Skip to end of metadata
Go to start of metadata

You are viewing an old version of this page. View the current version.

Compare with Current View Page History

« Previous Version 24 Next »

JDBC pools configuration

BTM XA datasources can be created via some java code or via a BTM-specific tool called the Resource Loader. You are free to choose the method you prefer, there is absolutely no difference between them.

Using the BTM API

BTM comes bundled with a JDBC XA connection pool which is very easy to configure. You basically have to create an instance of [ set some properties and you're done.

Here is an example of datasource creation that connects to an Oracle database:

1. The Bitronix PoolingDataSource is a javabean that implements java.sql.DataSource.
2. You have to specify the driver's XADataSource implementation here.
3. Each datasource must be assigned a unique name. This is required for distributed crash recovery.
4. This datasource will pool 5 connections.
5. You have to set allowLocalTransactions to true if you want to be able to run SQL statements outside of XA transactions scope.
6,7,8. The driverProperties is a java.util.Properties object. You have to add into it a set of property name / property value of the OracleXADataSource class. You have to refer to the driver's documentation to know what can / has to be set. The OracleXADataSource javadoc contains this list for the Oracle case. BTM will perform conversion from String to boolean or to int when necessary.
9,10. You can now use the PoolingDataSource like any other java.sql.DataSource.
11. Remember to close the PoolingDataSource after you're done with it to release the connections.

No XADataSource implementation ?


If your database vendor does not provide a XADataSource implementation, you should have a look at the Last Resource Commit optimization.

Eager initialization

The connection pool will be initialized during the first call to getConnection(). It might be desirable to initialize the pool eagerly, like during application startup rather than having to wait for the first requests. This can be done by calling init():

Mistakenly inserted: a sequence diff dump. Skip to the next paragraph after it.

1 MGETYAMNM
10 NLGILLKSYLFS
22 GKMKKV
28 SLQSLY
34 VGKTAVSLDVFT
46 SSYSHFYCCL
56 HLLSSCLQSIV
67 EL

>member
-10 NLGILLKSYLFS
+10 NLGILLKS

Now line 9 will initialize the pool and create the 5 connections to the database instead of line 10.

Using the Resource Loader

A datasource configuration utility is also bundled with BTM. It is convenient to use it rather than create your datasources in code. Refer to the Resource Loader page for more details.

Here is the equivalent Resource Loader configuration of the previous code example:

Eager initialization


The Resource Loader will always eager initialize the created datasources.

You just have to write those properties in a simple text file and tell BTM where to load it by setting the resourceConfigurationFilename property of the Configuration object.

Now you also have to know how to get the datasource created by the Resource Loader. There are multiple ways:

  • Add to your resource loader properties file. The datasources will then be bound to the default JNDI server using their uniqueName as their JNDI name.
  • Another way is to bind the PoolingDataSource yourself or via some application server specific configuration. This is the approach used with Jetty.
  • Yet another way (in case the JNDI context is read only, like in Tomcat) is to bind a object, passing it a javax.naming.Reference containing a javax.naming.StringRefAddr containing the datasource's uniqueName as addrType somewhere in your JNDI tree. The class will just return the datasource with the specified uniqueName. This is explained more in-depth in the Tomcat integration page.
  • No labels